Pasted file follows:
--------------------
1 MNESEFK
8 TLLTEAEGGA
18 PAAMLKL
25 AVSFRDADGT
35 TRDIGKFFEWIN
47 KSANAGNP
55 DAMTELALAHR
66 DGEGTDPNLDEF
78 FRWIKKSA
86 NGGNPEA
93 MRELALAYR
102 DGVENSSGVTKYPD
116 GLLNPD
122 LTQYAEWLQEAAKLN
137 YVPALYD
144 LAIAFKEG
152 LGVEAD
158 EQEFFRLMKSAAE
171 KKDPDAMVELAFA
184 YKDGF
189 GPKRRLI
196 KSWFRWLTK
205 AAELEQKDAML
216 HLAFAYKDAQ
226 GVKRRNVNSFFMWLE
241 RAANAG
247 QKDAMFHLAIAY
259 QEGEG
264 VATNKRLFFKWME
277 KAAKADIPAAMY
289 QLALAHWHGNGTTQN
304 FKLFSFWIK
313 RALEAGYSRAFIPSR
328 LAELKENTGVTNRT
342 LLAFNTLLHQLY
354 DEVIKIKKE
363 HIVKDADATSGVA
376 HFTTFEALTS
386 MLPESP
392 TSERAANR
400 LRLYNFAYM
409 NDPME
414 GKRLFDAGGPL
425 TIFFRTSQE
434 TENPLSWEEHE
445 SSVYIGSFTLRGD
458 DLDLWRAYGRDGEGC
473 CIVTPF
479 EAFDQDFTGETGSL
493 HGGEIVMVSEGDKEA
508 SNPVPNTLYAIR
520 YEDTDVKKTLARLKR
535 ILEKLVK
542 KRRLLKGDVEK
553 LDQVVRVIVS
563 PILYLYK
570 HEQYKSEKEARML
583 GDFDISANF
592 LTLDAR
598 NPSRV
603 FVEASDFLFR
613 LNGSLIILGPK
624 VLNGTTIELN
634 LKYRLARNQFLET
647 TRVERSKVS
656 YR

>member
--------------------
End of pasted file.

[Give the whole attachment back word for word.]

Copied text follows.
1 MNESEFK
8 TLLTEAEGGA
18 PAAMLKL
25 AVSFRDADGT
35 TRDIGKFFEWIN
47 KSANAGNP
55 DAMTELALAHR
66 DGEGTDPNLDEF
78 FRWIKKSA
86 NGGNPEA
93 MRELALAYR
102 DGVENSSGVTKYPD
116 GLLNPD
122 LTQYAEWLQEAAKLN
137 YVPALYD
144 LAIAFKEG
152 LGVEAD
158 EQEFFRLMKSAAE
171 KKDPDAMVELAFA
184 YKDGF
189 GPKRRLI
196 KSWFRWLTK
205 AAELEQKDAML
216 HLAFAYKDAQ
226 GVKRRNVNSFFMWLE
241 RAANAG
247 QKDAMFHLAIAY
259 QEGEG
264 VATNKRLFFKWME
277 KAAKADIPAAMY
289 QLALAHWHGNGTTQN
304 FKLFSFWIK
313 RALEAGYSRAFIPSR
328 LAELKENTGVTNRT
342 LLAFNTLLHQLY
354 DEVIKIKKE
363 HIVKDADATSGVA
376 HFTTFEALTS
386 MLPESP
392 TSERAANR
400 LRLYNFAYM
409 NDPME
414 GKRLFDAGGPL
425 TIFFRTSQE
434 TENPLSWEEHE
445 SSVYIGSFTLRGD
458 DLDLWRAYGRDGEGC
473 CIVTPF
479 EAFDQDFTGETGSL
493 HGGEIVMVSEGDKEA
508 SNPVPNTLYAIR
520 YEDTDVKKTLARLKR
535 ILEKLVK
542 KRRLLKGDVEK
553 LDQVVRVIVS
563 PILYLYK
570 HEQYKSEKEARML
583 GDFDISANF
592 LTLDAR
598 NPSRV
603 FVEASDFLFR
613 LNGSLIILGPK
624 VLNGTTIELN
634 LKYRLARNQFLET
647 TRVERSKVS
656 YR

>member